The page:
By Melanie Burton
MELBOURNE (Reuters) – Australian mining magnate Lang Hancock famously discovered the world’s biggest iron ore deposit when he noticed the red-stained cliffs of a canyon while flying over the Outback in the 1950s.
Now, the days when massive mineral deposits could be simply spotted by plane are gone, so miners are adopting new lab techniques and machine-led mapping to detect metal traces in everything from sand to gum tree leaves and groundwater.
Australian miners are taking a deeper look at the 80 percent of the country that lies “under cover” – obscured by metres of sediment and sand, particularly in the desert interior, across an area twice the size of India.
They are using a mix of new techniques and established methods in new ways, backed by greater computing heft, including a new generation of multi-layered maps produced by Australian government agencies.
“There has been a perception that Australia is a mature destination and all the big finds have been found,” said Will Robinson, managing director at Encounter Resources, which is exploring for gold using a new type of soil sampling developed by the CSIRO, Australia’s peak science body.
“You’re seeing more success as companies go out there and supply new technologies and new thinking into areas to find new big deposits,” he said. “It has reset the maturity clock.”
Having repaired their balance sheets on the back of a commodities price recovery, miners large and small are rushing to peg out prospective land in undercover areas.
Anglo American (LON:) told Reuters it has recently been granted or is seeking permits over almost 11,000 square km of land in Queensland state, while iron ore miner Fortescue Metals Group raised its exploration tenements by a third last year.
Rio Tinto (LON:) also sharply increased its exploration holdings under the remote Great Sandy Desert, where it announced a large find last week.
Encounter Resources last month reported a gold find under shallow sand using CSIRO’s Ultrafine Soil technique, sending the explorer’s shares up 30 percent.
“These ancient landscapes have buried deposits,” said Ryan Noble, a CSIRO scientist leading the development of the process.
The analysis relies on separating out large particles of sand, which in remote Australia can account for as much as 95 percent of a sample, from much smaller clays and iron oxides, which attract gold, copper and zinc.
Developments in analysis mean smaller particles of 2 microns can now be detected, about one-50th the size of a grain of salt, revealing signs of mineralisation as deep as 10-20 metres (30-65 feet) under soil or sand.
“We think there is huge value for Australia and other places to reprocess the samples they have collected and generate new targets and open up new areas,” CSIRO’s Noble said.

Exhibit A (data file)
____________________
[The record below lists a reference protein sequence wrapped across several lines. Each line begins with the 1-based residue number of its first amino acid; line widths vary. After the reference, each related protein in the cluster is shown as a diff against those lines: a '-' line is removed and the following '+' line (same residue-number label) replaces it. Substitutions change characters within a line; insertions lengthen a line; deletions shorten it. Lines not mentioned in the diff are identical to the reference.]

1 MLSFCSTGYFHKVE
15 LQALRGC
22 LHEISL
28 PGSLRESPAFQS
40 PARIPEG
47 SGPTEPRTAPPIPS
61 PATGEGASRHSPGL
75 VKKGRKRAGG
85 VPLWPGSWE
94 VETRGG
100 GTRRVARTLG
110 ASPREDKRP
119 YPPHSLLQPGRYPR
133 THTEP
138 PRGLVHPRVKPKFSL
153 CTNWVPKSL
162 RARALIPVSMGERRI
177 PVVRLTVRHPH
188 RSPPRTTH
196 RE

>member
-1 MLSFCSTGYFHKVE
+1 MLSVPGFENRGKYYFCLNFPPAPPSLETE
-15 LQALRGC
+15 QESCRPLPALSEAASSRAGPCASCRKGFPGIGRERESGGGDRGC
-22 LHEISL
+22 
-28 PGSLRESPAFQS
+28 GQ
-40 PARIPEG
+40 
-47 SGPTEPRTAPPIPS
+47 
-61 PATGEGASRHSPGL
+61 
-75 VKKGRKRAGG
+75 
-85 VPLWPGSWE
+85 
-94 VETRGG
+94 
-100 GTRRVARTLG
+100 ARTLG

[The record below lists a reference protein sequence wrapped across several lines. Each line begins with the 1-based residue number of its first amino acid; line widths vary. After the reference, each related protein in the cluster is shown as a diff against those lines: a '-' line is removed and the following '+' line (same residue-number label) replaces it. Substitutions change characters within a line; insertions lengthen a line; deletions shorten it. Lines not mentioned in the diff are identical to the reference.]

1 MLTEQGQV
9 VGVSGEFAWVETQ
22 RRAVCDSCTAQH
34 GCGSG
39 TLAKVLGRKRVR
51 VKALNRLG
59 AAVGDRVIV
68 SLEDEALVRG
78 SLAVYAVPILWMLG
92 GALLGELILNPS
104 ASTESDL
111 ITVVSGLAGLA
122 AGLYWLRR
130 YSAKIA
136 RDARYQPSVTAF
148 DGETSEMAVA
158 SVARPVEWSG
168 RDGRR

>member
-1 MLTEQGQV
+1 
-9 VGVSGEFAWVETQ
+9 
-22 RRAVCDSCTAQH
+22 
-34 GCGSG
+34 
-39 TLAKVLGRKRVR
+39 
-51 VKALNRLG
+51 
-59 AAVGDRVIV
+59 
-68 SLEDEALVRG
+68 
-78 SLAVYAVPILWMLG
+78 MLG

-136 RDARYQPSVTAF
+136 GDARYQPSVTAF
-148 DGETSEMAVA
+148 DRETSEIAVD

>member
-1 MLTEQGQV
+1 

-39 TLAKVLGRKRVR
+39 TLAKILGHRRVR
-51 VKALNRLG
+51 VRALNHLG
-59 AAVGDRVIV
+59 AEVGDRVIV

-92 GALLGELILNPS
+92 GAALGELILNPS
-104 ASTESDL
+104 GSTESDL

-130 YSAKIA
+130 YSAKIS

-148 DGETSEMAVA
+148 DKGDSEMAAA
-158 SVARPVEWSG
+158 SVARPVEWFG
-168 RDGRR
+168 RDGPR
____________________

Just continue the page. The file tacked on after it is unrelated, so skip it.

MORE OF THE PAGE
Other new techniques are also starting to show results.
In South Australia, ASX-listed Marmota is using a biogeochemical leaf analysis which helped guide it to a high-grade gold strike at its Gawler Craton project in September.
Gum trees siphon up minute traces of gold from their roots to their leaves, which are then analysed in a lab.
“The gums were able to pick up moderate mineralisation down to about 60 metres (200 feet),” geologist Aaron Brown told Reuters.
The technology was developed during the boom years of 2012-2013 but has taken time to be used commercially as miners and investors look to reinvest in exploration after several lean years.
Australian government bodies are also getting on board.
The Australian government is part way through a four-year, A$100 million ($70.75 million) exploration program under the oversight of GeoScience Australia. It includes projects to collate soil geochemistry data with groundwater data sets into predictive maps for highly prospective mineral regions.
Geoscience Australia is also working with other international bodies such as the Geological Survey of India to help uncover hidden deposits on the subcontinent, underscoring the competition among global mining zones to attract capital in the new wave of exploration.
“The release of excellent pre-competitive geoscientific data by Geosciences Australia and the Geological Survey of Queensland has enabled us to evaluate previously under-explored parts of Australia, including undercover areas of interest,” Anglo American told Reuters.
Meanwhile, IBM (NYSE:), which launched a resources platform developed in Canada that uses machine learning to better predict where mineralisation lies, is drawing interest from Australian miners.
IBM’s Watson for the natural resources industry uses artificial intelligence to combine data such as government drill results and aeromagnetic surveys with historical visual data including hand drawn maps in a way that has not been done before.
Geologists can ask technically specific questions of Watson about a resource and get an answer back.
“Traditionally geologists would spend 80 percent of their time sorting through data, trying to find it, correlate it, then organise it, and then running their models,” IBM partner David Dickson told Reuters.
“Now it’s flipped and 20 percent of the time is spent doing that, and geologists can spend more time on getting insights from the information and making better decisions on where the prospective regions are.”
Australia has a long tradition in mining and a significant potential of still unexplored reserves, he said.
“Gold for example, generally is very low-grade so you can spend a lot of money on exploration. The more we remove the uncertainty and variability from the exploration programme, the more viable the programme is.”
($1 = 1.4134 Australian dollars)